8. While the sugar is heating, put the egg and the yolk in the bowl of a mixer fitted with the whisk attachment and beat until the eggs are pale and foamy. When the sugar is at temperature, reduce the mixer speed to low and slowly pour in the syrup. Inevitably, some syrup will spin onto the sides of the bowl - don't try to stir the spatters into the eggs. Raise the speed to medium-high and continue to beat until the eggs are thick, satiny and room temperature, about 5 minutes.
9. Working with a rubber spatula, beat the butter until it is soft and creamy but not oily. With the mixer on medium speed, steadily add the butter in 2-tablespoon (30-gram) chunks. When all the butter has been added, raise the speed to high and beat until the buttercream is thickened and satiny. Beat in the coffee extract. Chill the buttercream, stirring frequently, until it is firm enough to be spread and stay where it is spread when topped with a layer of cake, about 20 minutes. (The buttercream can be packed airtight and refrigerated for 4 days or frozen for 1 month; before using, bring it to room temperature, then beat to smooth it.)
10. To make the ganache: Put the chocolate in a medium bowl and keep it close at hand. Bring the milk and cream to a full boil, pour it over the chocolate, wait 1 minute, then stir gently until the ganache is smooth and glossy.
11. Beat the butter until it is smooth and creamy, then stir it into the ganache in 2 to 3 additions. Refrigerate the ganache, stirring every 5 minutes, until it thickens and is spreadable, about 20 minutes. (The ganache can be packed airtight and refrigerated for up to 3 days or frozen for 1 month; bring to room temperature before using.)
12. To assemble the cake: Line a baking sheet with parchment or wax paper. Working with one sheet of cake at a time, trim the cake so that you have two pieces: one 10-x-10-inches (25-x-25-cm) square and one 10-x-5-inches (25-x-12.5-cm) rectangle. Place one square of cake on the parchment and moisten the layer with coffee syrup. Spread about three-quarters of the coffee buttercream evenly over the cake. (If the buttercream is soft, put the cake in the freezer for about 10 minutes before proceeding.) Top with the two rectangular pieces of cake, placing them side by side to form a square; moisten with syrup. Spread the ganache over the surface, top with the last cake layer, moisten, then chill the cake in the freezer for about 10 minutes. Cover the top of the cake with a thin layer of coffee buttercream. (This is to smooth the top and ready it for the glaze - so go easy.) Refrigerate the cake for at least 1 hour or for up to 6 hours; it should be cold when you pour over the glaze. If you're in a hurry, pop the cake into the freezer for about 20 minutes, then continue.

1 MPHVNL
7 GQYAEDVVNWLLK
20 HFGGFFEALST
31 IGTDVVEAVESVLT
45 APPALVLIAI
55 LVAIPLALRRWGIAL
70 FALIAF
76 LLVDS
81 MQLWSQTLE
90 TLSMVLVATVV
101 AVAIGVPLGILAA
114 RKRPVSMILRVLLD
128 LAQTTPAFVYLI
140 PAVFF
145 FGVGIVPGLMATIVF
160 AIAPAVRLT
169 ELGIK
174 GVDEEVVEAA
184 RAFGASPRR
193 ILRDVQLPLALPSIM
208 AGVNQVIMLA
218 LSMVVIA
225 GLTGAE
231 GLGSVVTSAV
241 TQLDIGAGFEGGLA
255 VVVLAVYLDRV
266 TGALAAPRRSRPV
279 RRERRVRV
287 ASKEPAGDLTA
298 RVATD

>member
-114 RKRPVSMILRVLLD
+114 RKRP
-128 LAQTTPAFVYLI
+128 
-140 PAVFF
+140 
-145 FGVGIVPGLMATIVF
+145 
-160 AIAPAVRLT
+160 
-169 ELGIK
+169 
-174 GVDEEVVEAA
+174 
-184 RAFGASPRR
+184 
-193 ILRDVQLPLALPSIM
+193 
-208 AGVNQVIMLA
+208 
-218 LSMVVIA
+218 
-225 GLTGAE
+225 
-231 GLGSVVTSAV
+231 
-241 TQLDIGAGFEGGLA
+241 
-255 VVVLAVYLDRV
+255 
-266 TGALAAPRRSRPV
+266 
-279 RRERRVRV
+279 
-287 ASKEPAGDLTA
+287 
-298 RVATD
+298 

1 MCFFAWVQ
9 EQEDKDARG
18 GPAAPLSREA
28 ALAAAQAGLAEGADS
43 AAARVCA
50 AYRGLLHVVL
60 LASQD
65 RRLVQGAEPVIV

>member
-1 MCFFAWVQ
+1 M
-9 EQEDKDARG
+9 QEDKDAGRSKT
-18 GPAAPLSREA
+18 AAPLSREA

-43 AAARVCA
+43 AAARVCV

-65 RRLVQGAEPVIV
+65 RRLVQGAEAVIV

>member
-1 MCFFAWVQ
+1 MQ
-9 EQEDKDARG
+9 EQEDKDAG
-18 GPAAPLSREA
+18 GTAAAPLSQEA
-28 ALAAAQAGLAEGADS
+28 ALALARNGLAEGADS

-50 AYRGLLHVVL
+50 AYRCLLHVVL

13. To glaze the cake: Bring the butter to a boil in a small saucepan. Remove the pan from the heat and clarify the butter by spooning off the top foam and pouring the clear yellow butter into a small bowl; discard the milky residue. Melt the chocolate in a bowl over—not touching—simmering water, then stir in the clarified butter. Lift the chilled cake off the parchment-lined pan and place it on a rack. Put the rack over the parchment-lined pan and pour over the glaze, using a long offset spatula to help smooth it evenly across the top. Slide the cake into the refrigerator to set the glaze and chill the cake, which should be served slightly chilled. At serving time, use a long thin knife, dipped in hot water and wiped dry, to carefully trim the sides of the cake so that the drips of glaze are removed and the layers revealed.
Storing: Each element of the cake can be made ahead, as can the assembled cake. The cake can be kept in the refrigerator, away from foods with strong odors, for 1 day, or you can freeze the cake, wrap it airtight once it is frozen, and keep it frozen for 1 month; defrost, still wrapped, overnight in the refrigerator.


If you do not have the exact baking pan dimension, roughly pour in about 1-2cm worth of batter into whatever pan you have in your kitchen. You might have to do this 3-4 times depending on how small/big your pan is. Adjust the baking time as necessary. The raw batter cannot be kept thus I suggest that you bake everything and freeze the leftovers. Do note that this is traditionally a square cake and individual servings are sliced into rectangles.
Ensure that the topmost layer of buttercream is smooth and cold to the touch before pouring the glaze over. This will ensure a nice unblemished top. 
The cake should be taken out of the fridge and left at room temperature before serving as the buttercream will tend to solidify when it's cold.
What do you do you've got leftover glaze? Make a mess!